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Jim Cook



Every once in a while I switch the TV channel from Fox to CNBC to see what the liberals are saying.  After listening awhile I get a deep sense of hopelessness and foreboding for our country.  The most important thing for the left is giving money to people.  They are happy to see the growth of food stamps, disability payments, housing subsidies, free healthcare and all the other welfare benefits.  They utterly fail to see the damage it is doing to the recipients.  Whole cities that once flourished have deteriorated into rotting eyesores populated with shambling hulks of chemically dependent drones.  These people are no longer employable.  They have become incompetent and helpless and the liberals can’t see that it’s their doing.

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The Best of Jim Cook Archive

Best of Jim Cook
October 3, 2007
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Anyone who has read our newsletter for a long time will recall my frequent mention of Dr. Kurt Richebacher. This able, free market economist passed away in early September at his home in Cannes, France.

For years I talked with Kurt by telephone at least once a week. We became friends. On several occasions he visited our office. I was initially attracted to him because he was the only economist who delivered the kind of dire warnings that would motivate people to take protective measures. He didn’t advocate gold, but he made an argument that was good for hard assets. He didn’t see the same kind of dangers that I saw from inflation. He warned more about contraction and economic collapse. About the current mortgage crisis he said, "The recklessness of both borrowers and lenders has vastly exceeded our imagination."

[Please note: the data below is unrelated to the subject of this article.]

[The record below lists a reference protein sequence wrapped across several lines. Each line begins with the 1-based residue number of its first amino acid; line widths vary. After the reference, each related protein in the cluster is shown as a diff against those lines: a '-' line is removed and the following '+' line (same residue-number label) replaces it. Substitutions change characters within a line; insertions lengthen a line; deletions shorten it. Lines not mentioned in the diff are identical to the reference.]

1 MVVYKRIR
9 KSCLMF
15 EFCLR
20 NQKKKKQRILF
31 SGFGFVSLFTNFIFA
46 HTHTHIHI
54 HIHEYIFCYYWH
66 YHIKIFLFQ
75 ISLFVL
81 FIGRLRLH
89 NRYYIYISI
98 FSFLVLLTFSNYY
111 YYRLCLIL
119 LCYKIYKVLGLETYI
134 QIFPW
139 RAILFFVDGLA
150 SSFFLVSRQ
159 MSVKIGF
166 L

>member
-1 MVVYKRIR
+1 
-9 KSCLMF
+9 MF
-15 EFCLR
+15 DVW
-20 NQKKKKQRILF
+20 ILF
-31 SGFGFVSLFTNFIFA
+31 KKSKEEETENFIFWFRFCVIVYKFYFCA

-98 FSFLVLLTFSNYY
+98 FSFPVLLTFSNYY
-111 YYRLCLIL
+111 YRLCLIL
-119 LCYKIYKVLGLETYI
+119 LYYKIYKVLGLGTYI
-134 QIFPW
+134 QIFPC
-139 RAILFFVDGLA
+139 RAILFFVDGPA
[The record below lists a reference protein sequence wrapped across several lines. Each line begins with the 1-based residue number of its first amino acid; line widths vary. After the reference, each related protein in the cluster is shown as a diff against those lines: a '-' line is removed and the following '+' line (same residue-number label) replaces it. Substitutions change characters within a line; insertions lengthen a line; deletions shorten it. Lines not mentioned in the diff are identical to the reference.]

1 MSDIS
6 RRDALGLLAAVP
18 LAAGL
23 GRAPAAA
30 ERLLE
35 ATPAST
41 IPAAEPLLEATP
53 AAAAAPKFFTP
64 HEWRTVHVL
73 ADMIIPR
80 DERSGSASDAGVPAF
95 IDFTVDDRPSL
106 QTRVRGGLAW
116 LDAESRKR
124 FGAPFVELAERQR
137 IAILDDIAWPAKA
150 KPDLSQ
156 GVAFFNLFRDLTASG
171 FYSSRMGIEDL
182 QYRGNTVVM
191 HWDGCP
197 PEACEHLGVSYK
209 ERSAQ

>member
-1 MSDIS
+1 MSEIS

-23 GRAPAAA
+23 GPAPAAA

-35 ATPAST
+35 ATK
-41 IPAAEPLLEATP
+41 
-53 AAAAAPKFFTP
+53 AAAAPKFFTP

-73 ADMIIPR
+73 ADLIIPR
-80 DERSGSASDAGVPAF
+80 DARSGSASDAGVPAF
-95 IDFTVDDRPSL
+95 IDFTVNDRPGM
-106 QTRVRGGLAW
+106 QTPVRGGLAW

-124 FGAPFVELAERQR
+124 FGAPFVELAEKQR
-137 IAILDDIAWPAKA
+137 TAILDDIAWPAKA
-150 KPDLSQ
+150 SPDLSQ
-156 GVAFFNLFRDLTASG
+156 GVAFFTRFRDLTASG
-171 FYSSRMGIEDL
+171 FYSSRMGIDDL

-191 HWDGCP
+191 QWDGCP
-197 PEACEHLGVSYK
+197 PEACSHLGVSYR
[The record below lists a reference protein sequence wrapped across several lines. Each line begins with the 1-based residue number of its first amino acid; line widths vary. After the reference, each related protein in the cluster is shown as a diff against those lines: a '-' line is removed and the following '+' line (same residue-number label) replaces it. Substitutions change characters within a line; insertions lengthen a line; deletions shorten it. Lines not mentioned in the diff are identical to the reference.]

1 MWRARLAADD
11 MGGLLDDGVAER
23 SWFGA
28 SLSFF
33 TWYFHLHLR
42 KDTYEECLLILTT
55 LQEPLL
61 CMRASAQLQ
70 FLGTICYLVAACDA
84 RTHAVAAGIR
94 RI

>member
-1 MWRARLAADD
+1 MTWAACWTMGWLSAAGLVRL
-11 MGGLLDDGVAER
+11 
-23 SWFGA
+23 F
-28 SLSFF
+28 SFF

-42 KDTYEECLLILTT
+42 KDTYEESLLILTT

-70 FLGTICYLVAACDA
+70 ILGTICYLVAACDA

About two months ago I called him. He told me he had lost his eyesight. He was terribly upset. Later he advised it was permanent. I could think of nothing worse for someone who studied economic statistics. A few weeks later I heard of his passing. I will miss his personal lectures on the dire state of economic affairs in the U.S. Although his gloomy predictions have yet to unfold in their full fury, that does not mean that our economic sins will never catch up with us. Kurt’s dismay over low savings, loose money, government deficits, overconsumption, weak production, the trade deficit, huge credit derivatives, speculation and excess leverage in financial markets was well founded. He is gone now, but his warnings are as potent as ever.